Active listings for downtown Vancouver condos in October, at 836, were up 11 per cent from the month before and up 93 per cent from a year before when there were 433. Kim Stallknecht / PNG Files
Vancouver condo prices continue to be the highest in Canada despite decreases over the last year, according to a nationwide study by realtor Century 21.
That’s not surprising, but the price-per-square-foot calculations Century 21 cited in its press release Wednesday sit higher than what some other realtors are starting to discuss in a fast-changing market.
Century 21’s annual price-per-square-foot survey pegs downtown Vancouver condos as some of the most expensive properties in the country at $1,345 per square foot.
The firm clarifies this number is based on prices between Jan. 1 and June 30 of this year, so it can compare with last year’s report, meaning “price changes since then are not reflected.”
Century 21 also says in the release that it asked its franchisees “to help come up with the average price-per-square-foot in their market. However, calculating a precise number is not an exact science as every office and province tracks statistics slightly differently. As a result, some have used either the average or benchmark prices (depending on the market) and tracked average square footage in sales.”
Indeed, other realtors like Ian Watt of Sutton Group West Coast Realty in Vancouver are focused on the change in more recent price-per-square-foot numbers as well as other indicators.
Looking at October figures crunched by SnapStats, Watt said median prices for downtown Vancouver condos “decreased 11 per cent from September 2018 and 21 per cent from the peak of the market in January 2018. The dollar per square foot also decreased from $1,043 (in September) to $979 (in October), which is a six-per-cent drop.”
“There were 143 sales (six per day) in downtown Vancouver in October, which was up 13 per cent from the previous month, but down 33 per cent from October 2017, and the units that are being sold are selling five per cent off the asking price.”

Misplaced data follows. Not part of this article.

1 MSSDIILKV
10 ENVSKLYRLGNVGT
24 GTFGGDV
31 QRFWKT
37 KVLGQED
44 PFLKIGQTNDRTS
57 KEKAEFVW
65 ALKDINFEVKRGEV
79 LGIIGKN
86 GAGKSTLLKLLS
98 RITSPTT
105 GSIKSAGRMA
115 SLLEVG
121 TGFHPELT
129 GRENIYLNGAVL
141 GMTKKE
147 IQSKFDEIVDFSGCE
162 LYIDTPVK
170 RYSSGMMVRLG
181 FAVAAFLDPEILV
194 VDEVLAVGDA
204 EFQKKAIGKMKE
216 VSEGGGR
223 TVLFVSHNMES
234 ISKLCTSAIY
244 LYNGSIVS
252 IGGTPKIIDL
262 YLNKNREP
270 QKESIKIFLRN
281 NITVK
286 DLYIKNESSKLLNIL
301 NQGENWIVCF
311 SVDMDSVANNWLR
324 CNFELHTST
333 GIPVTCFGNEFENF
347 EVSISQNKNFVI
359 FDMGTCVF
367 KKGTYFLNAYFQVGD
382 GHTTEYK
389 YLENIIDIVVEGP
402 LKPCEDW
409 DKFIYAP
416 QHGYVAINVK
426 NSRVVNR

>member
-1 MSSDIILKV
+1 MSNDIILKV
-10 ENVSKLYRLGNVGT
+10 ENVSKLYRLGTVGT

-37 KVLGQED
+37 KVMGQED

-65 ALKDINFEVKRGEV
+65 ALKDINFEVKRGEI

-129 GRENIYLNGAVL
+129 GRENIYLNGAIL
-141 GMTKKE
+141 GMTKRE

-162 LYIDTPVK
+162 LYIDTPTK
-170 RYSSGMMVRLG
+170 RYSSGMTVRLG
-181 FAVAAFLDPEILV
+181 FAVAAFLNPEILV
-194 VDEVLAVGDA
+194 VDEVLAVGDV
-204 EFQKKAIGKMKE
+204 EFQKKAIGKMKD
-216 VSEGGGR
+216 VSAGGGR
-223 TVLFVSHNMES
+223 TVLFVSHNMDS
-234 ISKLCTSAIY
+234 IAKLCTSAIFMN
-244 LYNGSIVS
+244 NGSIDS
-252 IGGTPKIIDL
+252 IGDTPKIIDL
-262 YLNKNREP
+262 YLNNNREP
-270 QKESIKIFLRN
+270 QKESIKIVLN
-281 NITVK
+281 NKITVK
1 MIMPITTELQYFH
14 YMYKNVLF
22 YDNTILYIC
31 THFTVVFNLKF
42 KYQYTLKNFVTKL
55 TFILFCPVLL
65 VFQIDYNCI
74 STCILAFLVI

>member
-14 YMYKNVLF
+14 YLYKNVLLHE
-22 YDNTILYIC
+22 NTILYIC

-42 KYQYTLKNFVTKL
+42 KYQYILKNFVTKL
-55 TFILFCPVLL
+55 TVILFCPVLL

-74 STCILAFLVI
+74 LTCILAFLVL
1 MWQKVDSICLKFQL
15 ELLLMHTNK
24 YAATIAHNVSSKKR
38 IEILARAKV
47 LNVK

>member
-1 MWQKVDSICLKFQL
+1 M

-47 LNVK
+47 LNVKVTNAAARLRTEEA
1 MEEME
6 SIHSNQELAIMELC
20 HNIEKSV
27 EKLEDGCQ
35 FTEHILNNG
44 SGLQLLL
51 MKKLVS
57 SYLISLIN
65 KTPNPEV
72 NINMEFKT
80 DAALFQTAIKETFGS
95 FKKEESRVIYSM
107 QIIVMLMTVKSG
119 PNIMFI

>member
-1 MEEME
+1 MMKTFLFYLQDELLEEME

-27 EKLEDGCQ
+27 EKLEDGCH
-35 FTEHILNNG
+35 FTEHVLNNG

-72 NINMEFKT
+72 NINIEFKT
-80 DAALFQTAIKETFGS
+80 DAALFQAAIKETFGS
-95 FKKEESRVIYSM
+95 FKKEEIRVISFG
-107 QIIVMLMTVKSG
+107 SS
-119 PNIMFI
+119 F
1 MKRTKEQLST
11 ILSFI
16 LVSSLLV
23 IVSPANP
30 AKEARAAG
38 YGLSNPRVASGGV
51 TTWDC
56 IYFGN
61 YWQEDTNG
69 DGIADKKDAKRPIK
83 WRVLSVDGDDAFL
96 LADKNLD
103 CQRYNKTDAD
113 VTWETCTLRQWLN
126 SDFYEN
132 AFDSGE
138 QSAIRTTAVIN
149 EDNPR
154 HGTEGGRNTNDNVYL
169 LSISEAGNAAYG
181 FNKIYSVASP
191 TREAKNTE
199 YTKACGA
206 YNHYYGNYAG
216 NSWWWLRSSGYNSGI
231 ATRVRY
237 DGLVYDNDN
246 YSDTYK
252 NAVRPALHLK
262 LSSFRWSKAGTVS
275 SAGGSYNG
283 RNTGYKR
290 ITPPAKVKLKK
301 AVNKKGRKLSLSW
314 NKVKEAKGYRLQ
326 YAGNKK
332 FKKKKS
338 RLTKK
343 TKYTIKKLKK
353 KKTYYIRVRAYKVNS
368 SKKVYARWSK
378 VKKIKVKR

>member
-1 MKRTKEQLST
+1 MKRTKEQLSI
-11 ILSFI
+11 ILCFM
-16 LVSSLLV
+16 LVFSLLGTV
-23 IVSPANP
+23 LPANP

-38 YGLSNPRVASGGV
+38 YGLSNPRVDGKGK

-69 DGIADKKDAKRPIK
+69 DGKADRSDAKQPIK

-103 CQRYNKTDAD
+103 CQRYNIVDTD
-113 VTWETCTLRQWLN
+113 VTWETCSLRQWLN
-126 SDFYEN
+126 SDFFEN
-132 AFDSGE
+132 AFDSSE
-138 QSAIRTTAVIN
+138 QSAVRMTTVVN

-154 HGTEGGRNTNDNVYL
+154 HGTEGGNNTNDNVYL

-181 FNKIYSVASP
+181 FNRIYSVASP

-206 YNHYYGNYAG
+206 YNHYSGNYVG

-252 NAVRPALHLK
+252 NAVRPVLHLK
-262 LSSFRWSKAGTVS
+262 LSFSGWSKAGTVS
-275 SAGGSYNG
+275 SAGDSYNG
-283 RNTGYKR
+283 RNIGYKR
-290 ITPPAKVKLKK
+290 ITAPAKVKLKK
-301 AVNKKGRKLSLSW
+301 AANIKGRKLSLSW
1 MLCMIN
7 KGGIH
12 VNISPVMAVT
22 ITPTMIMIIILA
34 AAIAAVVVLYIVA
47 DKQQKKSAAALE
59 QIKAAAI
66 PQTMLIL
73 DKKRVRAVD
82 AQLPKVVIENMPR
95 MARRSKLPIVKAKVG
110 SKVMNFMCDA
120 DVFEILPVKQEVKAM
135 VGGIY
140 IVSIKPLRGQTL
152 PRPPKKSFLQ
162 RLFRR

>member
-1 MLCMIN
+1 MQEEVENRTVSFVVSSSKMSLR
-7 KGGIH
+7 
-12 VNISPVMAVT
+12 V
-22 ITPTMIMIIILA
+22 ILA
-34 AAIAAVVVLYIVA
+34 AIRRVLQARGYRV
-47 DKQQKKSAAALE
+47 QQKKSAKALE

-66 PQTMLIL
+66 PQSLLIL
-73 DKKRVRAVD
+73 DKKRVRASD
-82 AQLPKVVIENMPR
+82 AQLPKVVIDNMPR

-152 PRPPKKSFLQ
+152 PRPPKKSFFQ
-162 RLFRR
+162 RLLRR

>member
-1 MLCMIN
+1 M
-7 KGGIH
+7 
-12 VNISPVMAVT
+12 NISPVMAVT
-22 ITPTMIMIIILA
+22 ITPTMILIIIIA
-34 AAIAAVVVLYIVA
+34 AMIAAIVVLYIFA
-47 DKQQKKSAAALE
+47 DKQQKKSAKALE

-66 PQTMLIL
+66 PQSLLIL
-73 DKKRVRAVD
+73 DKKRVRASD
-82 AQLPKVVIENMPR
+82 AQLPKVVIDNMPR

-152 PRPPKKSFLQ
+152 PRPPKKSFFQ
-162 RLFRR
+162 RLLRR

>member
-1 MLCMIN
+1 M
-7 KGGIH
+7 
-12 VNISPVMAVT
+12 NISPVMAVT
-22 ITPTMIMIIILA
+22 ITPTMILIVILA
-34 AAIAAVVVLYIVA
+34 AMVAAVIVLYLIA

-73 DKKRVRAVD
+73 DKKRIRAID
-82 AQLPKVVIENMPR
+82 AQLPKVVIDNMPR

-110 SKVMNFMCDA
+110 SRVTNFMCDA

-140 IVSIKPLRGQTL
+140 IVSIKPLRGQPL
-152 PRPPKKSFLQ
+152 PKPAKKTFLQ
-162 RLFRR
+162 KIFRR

Vancouver realtor Steve Saretsky writes in his October report to clients that Vancouver condo sales fell “28 per cent year-on-year to their lowest total since October 2012” and because of this, “listings are beginning to stagnate. This has allowed inventory to build rather quickly, jumping 70 per cent from the same month last year.”
He adds “it is important to note that condo inventory remains low from a historical standpoint. Although, certainly when sales fall and inventory jumps, that trend should keep market participants on their toes.”
Watt agreed that inventory is growing steadily. Active listings for downtown Vancouver condos in October, at 836, were up 11 per cent from the month before and up 93 per cent from a year before when there were 433.
“Whenever you read these press releases made by real estate companies or real estate boards, please keep in mind what businesses they are in,” said Watt. “The more attractive they spin the statistics, the more money they can make.
“The fact is we are in the middle of a correcting market in Greater Vancouver. I wouldn’t focus on price per square foot, unless you are in the speculation game, but (instead focus on) how few transactions there are and how much inventory we have compared to years before. This is a better indicator of the health of the housing market.”
Watt predicts that by March 2019, “we will have well over 1,000 active listings” in the downtown Vancouver condo market or, in other words, “a lot of inventory creating further downward pressure on pricing.”